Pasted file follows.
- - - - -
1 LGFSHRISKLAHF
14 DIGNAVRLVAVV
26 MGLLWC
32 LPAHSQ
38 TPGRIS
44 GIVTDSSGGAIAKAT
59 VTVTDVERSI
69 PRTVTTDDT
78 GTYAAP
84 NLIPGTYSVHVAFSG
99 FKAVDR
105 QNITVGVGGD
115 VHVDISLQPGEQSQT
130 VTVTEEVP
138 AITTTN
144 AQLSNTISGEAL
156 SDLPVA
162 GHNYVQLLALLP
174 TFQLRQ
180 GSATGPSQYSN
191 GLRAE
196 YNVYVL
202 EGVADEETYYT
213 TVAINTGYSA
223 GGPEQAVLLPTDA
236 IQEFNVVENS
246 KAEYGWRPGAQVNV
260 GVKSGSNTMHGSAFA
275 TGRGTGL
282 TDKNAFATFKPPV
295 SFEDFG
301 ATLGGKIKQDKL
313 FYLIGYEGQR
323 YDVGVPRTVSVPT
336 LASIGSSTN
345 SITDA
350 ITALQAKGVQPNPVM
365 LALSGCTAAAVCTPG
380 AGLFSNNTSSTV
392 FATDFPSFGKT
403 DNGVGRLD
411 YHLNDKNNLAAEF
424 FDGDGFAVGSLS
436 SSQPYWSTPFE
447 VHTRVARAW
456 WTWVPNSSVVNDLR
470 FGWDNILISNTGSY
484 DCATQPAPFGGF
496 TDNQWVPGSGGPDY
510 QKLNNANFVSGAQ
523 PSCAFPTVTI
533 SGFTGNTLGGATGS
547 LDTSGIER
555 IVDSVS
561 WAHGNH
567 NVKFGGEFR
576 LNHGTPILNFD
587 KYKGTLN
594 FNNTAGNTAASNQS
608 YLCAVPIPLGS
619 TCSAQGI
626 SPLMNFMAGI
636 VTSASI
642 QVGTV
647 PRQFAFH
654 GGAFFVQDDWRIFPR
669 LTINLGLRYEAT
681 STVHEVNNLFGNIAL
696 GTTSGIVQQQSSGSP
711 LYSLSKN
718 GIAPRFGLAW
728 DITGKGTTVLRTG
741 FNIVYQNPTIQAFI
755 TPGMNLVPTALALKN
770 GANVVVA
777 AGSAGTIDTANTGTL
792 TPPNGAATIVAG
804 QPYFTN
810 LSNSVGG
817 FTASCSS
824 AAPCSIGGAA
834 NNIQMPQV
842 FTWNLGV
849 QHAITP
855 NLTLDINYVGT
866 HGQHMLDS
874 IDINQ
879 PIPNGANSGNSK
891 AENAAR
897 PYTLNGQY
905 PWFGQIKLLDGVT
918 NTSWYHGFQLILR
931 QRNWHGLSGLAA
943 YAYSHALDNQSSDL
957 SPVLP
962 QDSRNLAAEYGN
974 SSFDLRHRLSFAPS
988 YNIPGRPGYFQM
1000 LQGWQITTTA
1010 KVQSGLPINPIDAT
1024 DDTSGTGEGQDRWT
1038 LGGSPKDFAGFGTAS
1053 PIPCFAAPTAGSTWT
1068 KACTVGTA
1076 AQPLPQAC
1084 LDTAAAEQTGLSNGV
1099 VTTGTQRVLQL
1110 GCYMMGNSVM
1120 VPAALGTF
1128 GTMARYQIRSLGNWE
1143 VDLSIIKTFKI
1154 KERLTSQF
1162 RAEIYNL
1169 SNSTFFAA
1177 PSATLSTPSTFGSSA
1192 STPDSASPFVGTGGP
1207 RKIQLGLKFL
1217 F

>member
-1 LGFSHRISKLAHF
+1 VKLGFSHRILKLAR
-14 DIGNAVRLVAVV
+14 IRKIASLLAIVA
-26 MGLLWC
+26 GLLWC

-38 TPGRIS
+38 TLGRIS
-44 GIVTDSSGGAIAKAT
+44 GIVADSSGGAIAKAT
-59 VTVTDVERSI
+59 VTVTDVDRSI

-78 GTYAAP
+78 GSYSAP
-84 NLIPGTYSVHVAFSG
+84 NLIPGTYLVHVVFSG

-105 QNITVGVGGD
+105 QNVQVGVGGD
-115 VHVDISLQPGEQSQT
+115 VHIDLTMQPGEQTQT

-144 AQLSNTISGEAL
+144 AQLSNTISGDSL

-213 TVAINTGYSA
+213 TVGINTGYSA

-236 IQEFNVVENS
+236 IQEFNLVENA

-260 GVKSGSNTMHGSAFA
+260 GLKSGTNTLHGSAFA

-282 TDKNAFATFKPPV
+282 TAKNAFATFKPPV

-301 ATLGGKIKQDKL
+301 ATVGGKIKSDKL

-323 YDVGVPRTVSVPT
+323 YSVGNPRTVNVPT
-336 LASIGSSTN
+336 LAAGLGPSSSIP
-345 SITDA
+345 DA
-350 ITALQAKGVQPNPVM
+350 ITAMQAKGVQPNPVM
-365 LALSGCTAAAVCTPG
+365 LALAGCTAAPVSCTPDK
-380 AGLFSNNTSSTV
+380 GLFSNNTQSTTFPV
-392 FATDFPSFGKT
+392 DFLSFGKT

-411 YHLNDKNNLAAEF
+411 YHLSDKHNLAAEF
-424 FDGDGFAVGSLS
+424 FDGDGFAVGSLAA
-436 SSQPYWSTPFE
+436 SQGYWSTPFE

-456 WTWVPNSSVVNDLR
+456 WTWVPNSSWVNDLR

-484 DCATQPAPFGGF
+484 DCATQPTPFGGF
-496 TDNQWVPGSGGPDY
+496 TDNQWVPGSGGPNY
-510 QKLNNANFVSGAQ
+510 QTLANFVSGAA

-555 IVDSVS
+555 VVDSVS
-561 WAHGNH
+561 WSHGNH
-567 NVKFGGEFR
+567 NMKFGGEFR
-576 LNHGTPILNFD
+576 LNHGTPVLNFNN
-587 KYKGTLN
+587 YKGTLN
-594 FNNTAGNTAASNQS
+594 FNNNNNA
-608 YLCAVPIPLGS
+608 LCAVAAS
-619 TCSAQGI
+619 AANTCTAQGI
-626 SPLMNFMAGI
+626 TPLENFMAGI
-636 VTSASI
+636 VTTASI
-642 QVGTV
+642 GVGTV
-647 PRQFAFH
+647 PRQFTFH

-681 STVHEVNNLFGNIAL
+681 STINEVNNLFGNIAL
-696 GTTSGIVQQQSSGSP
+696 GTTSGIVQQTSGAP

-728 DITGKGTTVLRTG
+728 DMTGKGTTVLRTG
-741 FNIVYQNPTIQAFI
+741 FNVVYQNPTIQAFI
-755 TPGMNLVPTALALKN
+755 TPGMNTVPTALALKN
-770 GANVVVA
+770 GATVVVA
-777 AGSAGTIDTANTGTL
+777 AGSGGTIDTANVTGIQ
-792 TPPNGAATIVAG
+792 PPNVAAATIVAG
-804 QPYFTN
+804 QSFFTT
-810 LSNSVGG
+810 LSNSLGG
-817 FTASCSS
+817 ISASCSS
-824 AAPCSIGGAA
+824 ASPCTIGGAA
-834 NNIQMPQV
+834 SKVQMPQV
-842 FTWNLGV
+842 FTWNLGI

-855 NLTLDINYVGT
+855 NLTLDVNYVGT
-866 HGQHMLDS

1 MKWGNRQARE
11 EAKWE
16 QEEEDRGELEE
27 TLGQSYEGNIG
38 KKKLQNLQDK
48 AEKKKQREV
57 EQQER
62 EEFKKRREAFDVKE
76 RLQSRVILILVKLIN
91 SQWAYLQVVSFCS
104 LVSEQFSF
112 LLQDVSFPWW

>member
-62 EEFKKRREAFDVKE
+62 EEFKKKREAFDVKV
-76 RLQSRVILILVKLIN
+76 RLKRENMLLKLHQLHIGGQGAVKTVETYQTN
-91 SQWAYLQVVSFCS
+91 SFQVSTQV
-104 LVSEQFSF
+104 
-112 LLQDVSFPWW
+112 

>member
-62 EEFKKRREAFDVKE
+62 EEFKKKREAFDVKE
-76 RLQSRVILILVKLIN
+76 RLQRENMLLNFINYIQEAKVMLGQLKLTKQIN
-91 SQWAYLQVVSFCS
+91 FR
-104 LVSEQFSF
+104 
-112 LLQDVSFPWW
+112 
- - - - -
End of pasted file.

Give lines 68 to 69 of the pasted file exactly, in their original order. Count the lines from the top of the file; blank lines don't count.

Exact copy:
681 STVHEVNNLFGNIAL
696 GTTSGIVQQQSSGSP